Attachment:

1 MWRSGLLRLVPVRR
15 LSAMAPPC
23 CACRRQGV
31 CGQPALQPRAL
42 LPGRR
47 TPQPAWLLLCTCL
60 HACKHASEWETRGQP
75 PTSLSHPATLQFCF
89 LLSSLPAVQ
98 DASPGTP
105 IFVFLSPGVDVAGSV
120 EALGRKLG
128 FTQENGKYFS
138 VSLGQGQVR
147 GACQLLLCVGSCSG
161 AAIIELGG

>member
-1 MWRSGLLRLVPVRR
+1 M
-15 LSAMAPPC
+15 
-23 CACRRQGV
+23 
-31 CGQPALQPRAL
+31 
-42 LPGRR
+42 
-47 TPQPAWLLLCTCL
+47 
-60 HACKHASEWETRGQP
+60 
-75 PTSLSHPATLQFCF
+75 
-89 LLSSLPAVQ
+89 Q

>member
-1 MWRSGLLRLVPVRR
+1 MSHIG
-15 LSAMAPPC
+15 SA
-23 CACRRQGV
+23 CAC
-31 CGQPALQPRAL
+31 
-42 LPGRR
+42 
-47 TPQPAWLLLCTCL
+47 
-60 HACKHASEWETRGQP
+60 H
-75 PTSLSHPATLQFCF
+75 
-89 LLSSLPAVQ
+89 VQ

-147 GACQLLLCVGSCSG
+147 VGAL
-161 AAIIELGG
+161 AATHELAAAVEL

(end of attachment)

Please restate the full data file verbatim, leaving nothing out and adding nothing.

1 MWRSGLLRLVPVRR
15 LSAMAPPC
23 CACRRQGV
31 CGQPALQPRAL
42 LPGRR
47 TPQPAWLLLCTCL
60 HACKHASEWETRGQP
75 PTSLSHPATLQFCF
89 LLSSLPAVQ
98 DASPGTP
105 IFVFLSPGVDVAGSV
120 EALGRKLG
128 FTQENGKYFS
138 VSLGQGQVR
147 GACQLLLCVGSCSG
161 AAIIELGG

>member
-1 MWRSGLLRLVPVRR
+1 M
-15 LSAMAPPC
+15 
-23 CACRRQGV
+23 
-31 CGQPALQPRAL
+31 
-42 LPGRR
+42 
-47 TPQPAWLLLCTCL
+47 
-60 HACKHASEWETRGQP
+60 
-75 PTSLSHPATLQFCF
+75 
-89 LLSSLPAVQ
+89 Q

>member
-1 MWRSGLLRLVPVRR
+1 MSHIG
-15 LSAMAPPC
+15 SA
-23 CACRRQGV
+23 CAC
-31 CGQPALQPRAL
+31 
-42 LPGRR
+42 
-47 TPQPAWLLLCTCL
+47 
-60 HACKHASEWETRGQP
+60 H
-75 PTSLSHPATLQFCF
+75 
-89 LLSSLPAVQ
+89 VQ

-147 GACQLLLCVGSCSG
+147 VGAL
-161 AAIIELGG
+161 AATHELAAAVEL